Despite the ever-increasing determination to reduce coal consumption, several governments face difficulties in managing the transition. Coal set a historic low in 2020 but has since rebounded substantially, prompting concerns about whether enough is being done to transition away from fossil fuels.
According to the IEA’s energy review, worldwide coal demand will fall by 4% in 2020, the largest drop in a single year since World War II. This was largely due to the coronavirus pandemic, which slowed economic development and reduced power use significantly.
This was especially noticeable in the electricity industry, where demand drops accounted for more than 40% of worldwide demand reductions in 2020. Both the United States and the European Union cut their usage of coal dramatically, with both countries reducing their use for electricity generation by one-fifth.
The 4% reduction in worldwide coal consumption is predicted to be reversed in 2021, with a 4.5 percent gain expected. The global recovery in coal demand is not uniform. According to the IEA, Asia has seen a significant increase in the use of coal for electricity generation, accounting for three-quarters of the comeback in 2021.
This creates a challenge in addressing the issue of reducing the use of coal as an energy source, as many developing countries are now more reliant on coal than ever before.
Some countries are already transitioning away from coal
Currently, coal is the most dominating source of energy on the earth, and UNFCCC research has cautioned that it is a major source of greenhouse gas emissions. According to internal data, coal and coal gaseous fuels account for 30.2 percent of total world power output.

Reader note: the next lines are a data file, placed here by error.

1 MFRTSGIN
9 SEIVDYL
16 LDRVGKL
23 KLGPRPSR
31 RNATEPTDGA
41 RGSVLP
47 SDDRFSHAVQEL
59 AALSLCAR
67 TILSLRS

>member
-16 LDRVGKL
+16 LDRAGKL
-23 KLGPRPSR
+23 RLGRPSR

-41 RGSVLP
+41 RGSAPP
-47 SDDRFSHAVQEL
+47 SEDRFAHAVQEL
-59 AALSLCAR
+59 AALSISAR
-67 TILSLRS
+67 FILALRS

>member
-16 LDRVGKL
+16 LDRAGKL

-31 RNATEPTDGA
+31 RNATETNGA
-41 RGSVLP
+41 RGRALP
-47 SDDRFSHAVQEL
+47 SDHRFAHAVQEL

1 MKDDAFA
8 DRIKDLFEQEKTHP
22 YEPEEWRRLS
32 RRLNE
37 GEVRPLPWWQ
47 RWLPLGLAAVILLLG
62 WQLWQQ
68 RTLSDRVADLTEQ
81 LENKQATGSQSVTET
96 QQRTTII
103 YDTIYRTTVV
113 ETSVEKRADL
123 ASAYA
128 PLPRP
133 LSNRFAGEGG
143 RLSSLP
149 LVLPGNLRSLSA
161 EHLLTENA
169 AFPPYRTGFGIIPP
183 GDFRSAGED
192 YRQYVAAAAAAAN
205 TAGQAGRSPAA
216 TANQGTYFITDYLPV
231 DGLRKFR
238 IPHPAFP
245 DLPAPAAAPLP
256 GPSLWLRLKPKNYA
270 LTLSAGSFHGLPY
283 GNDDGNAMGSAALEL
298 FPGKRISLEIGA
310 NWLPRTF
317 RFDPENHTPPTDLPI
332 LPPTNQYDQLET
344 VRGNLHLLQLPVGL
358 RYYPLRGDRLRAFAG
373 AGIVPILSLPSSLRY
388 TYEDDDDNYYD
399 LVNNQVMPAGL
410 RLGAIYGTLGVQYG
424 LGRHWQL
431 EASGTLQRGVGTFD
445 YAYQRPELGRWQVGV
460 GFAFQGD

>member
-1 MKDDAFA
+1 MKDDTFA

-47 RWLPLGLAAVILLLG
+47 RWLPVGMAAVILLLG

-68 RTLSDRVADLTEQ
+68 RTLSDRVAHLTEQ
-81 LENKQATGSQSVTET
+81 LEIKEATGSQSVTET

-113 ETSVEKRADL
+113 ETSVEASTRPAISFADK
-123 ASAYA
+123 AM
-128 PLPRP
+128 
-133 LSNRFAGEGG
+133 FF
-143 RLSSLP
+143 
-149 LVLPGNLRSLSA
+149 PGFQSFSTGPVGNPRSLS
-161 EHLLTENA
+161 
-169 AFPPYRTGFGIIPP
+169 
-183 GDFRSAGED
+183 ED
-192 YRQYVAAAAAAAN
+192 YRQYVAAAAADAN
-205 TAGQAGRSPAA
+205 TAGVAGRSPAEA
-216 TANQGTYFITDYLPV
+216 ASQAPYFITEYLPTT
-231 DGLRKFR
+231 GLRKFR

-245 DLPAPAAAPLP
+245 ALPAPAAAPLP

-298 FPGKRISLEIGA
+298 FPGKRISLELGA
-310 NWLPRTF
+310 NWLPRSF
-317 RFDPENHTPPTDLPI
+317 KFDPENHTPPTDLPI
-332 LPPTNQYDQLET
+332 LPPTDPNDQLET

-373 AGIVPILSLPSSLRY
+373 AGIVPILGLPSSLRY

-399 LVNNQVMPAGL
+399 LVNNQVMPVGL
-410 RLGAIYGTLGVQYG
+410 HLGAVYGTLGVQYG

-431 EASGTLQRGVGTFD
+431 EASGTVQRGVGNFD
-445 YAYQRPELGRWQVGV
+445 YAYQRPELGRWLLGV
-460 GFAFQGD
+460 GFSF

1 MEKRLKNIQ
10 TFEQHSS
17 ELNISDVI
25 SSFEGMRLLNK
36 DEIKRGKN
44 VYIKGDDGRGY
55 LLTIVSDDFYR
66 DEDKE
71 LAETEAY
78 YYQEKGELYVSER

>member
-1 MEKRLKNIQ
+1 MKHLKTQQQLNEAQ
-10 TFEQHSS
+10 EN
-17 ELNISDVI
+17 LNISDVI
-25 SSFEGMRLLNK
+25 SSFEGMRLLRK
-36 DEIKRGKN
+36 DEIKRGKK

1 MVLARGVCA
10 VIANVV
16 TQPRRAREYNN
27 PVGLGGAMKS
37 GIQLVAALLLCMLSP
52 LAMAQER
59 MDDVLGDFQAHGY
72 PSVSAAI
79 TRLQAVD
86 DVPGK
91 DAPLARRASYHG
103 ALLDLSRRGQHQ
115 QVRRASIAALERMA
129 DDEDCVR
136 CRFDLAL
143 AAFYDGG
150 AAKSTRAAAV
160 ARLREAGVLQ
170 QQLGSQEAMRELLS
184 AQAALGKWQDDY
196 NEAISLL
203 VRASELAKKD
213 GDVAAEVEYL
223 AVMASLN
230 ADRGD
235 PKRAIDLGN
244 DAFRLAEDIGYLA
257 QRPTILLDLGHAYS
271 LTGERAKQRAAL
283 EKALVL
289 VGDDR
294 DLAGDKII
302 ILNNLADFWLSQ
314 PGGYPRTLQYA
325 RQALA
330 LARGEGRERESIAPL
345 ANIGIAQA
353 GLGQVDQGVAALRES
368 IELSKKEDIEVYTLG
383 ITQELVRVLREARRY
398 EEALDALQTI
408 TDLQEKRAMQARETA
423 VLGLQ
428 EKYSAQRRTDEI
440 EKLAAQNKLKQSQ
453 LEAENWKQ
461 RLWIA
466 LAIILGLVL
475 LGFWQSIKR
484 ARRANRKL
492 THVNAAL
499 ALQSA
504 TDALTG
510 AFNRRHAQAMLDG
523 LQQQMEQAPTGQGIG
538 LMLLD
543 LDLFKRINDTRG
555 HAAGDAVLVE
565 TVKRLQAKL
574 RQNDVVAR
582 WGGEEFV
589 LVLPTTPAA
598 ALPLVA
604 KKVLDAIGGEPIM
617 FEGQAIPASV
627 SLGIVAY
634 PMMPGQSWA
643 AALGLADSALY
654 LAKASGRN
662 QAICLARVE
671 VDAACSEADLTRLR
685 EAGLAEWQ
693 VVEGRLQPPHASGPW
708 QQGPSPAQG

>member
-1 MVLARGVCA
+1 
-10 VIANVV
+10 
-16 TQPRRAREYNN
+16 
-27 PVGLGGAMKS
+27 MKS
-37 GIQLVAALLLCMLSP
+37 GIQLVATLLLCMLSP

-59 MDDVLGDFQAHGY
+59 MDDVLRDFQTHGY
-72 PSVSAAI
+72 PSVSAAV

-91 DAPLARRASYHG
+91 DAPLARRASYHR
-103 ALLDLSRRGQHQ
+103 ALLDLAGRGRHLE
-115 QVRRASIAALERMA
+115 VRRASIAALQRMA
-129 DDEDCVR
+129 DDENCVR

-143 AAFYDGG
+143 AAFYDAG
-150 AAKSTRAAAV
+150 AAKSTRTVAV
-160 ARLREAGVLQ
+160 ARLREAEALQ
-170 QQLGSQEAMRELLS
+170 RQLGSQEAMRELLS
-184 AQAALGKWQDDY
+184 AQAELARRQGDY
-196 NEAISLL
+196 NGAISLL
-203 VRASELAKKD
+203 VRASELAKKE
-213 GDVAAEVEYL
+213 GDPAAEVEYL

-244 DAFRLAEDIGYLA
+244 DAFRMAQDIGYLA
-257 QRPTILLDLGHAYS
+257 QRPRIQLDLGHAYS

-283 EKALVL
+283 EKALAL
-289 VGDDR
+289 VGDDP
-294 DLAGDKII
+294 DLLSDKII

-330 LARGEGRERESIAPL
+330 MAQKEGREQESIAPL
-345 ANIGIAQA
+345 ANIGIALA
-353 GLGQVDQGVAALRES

The transition away from reliance on coal has already begun in Europe and the United States, and experience has shown that it can take decades, due to not only presenting economic challenges and resulting in the loss of thousands of jobs, but also social and cultural challenges as the world adjusts to renewable energy as the Norm.
There have been concerns expressed about whether enough is being don
During a recent discussion at the World Bank’s annual meetings, Mari Pangestu, managing director for Development Policy and Partnerships, stated that shifting away from coal for energy generation is the “single most significant step toward reducing global warming.” This poses a significant challenge to governments in terms of how to manage this energy transition without negatively impacting towns and families that rely on the coal sector to thrive.
The World Bank Group has devised a ‘Just Transition For All’ project to facilitate the transition away from coal while reducing the negative consequences. This project has already committed more than $3 billion in support of coal transitions and works with communities to reuse old mining land and assets in order to lessen the consequences on impacted peoples.
There has already been tremendous success in this shift, with almost three-quarters of planned power plants globally being reduced since the 2015 Paris Climate Agreement.